"It is a bitter development for the Church and for them, being discarded after 2,000 years of history, through no fault of their own. But it is the most humane of the alternatives. Otherwise they face indigence and exile or, worse, slaughter at the hands of jihadists.

"Widows, orphans, and the most deeply traumatized should be given priority. Some vow to stay and fight, and they should be allowed to do so. Each family should be able to make its own decision about whether to go or to stay."

While Western powers dither over how to fight ISIS, one Jewish politician in Britain, Lord Weidenfeld, made the surprising revelation this month that he was overseeing his own rescue mission to bring trapped Christians out of Syria and Iraq.

He is funding a resettlement project for some 2,000 Christians from Syria and Iraq, and last week saw the arrival of 150 in Poland after being transported on a privately chartered plane.

Explaining the unusual move, he said he had a "debt to repay" after Christians helped him as a child to escape the Nazis in Austria.

He is not the only one sensing that Britain should do more to help Iraqis fleeing ISIS. The Bishop of Coventry, the Right Reverend Christopher Cocksworth, and the General Bishop of the Coptic Orthodox Church in Britain, Bishop Angaelos, have publicly urged the British government to open its doors to those seeking to escape the Islamic State.

Speaking to the Sunday Express several weeks back, Bishop Cocksworth went as far as to say that Christians should be given priority.

"Christians made up a quarter of the Middle East's population 100 years ago, now they are less than five per cent. This is where the EU needs to act. There needs to be some sort of calibration that places these Christians at the top of the list," he said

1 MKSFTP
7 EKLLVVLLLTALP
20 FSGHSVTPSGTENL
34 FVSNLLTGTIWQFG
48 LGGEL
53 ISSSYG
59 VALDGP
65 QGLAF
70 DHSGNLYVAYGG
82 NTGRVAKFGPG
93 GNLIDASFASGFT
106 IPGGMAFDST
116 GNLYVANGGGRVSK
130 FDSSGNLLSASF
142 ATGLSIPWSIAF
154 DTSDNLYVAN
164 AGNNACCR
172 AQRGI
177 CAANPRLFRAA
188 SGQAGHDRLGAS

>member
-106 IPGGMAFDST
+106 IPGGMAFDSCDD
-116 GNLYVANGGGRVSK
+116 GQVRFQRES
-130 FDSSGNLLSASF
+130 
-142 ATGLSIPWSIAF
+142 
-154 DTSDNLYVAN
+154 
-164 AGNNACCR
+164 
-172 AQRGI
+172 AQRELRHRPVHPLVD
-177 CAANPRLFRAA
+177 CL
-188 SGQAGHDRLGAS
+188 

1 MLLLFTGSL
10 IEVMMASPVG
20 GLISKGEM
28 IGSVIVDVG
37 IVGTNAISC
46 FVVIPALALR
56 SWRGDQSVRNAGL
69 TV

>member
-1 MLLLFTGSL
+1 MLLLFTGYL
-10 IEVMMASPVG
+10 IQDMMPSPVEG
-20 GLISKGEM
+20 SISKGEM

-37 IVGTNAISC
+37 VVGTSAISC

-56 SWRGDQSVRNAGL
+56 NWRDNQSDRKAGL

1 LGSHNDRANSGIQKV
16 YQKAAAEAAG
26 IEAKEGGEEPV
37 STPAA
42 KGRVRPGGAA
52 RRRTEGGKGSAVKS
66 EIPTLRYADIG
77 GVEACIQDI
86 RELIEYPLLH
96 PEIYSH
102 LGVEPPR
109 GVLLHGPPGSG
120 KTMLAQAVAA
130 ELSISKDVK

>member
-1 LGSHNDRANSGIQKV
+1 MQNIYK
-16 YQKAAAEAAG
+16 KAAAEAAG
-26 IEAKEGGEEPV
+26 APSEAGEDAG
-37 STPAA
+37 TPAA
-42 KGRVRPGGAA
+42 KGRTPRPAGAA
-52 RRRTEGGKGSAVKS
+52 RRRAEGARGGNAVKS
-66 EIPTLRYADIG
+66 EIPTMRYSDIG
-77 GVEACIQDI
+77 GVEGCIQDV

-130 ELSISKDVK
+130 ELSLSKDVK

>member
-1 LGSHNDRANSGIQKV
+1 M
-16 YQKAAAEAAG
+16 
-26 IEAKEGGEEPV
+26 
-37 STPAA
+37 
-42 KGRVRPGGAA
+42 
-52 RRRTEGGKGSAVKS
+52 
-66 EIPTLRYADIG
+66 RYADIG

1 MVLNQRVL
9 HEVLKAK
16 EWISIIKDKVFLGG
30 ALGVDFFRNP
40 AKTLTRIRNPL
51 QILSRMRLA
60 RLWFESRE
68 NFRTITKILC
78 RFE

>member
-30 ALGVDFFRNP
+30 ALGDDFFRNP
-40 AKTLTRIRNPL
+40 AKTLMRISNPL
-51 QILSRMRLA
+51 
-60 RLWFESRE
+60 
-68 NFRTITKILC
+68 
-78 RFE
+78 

"The most necessary thing is to prioritise the most vulnerable. If Christians are the most vulnerable - and there is no doubt about it that in many cases they are - then there is a case for it.

"This is a severe humanitarian crisis that puts Christians on the front line, and it is irresponsible to ignore religious affiliation.

"There is a need for the Foreign Office and all departments including Dfid to recalibrate resources for this crisis in which religion is seen as persecution used as a weapon of war."

He is not alone in feeling that Christians in particular are having a tough time. The World Evangelical Alliance's Religious Liberty Commission said Christians were "one of the primary civilian targets" of the Islamic State and that one of its goals is to eradicate minorities from the territories it controls.

Certainly, the physical conditions for those who have stayed behind are extremely difficult. Open Doors USA puts the number of Christians in northern Iraq and Syria in need of emergency food support at 300,000. The World Evangelical Alliance says that out of the 1.1 million Christians who were living in Syria before 2011, some 700,000 have left the country.

Chaldean Catholic Patriarch Louis Sako of Baghdad recently described the emotional toll that the threat of ISIS is having.

"We feel forgotten and isolated. We sometimes wonder, if they kill us all, what would be the reaction of Christians in the West? Would they do something then?" he said

In response to this plea, the World Evangelical Alliance is asking the international community to do more to protect displaced Christians from further attacks and provide for their basic needs.

"Let's hope, pray and make our best efforts so that Christians in the Middle East would not feel forgotten in their most difficult time," the organisation said.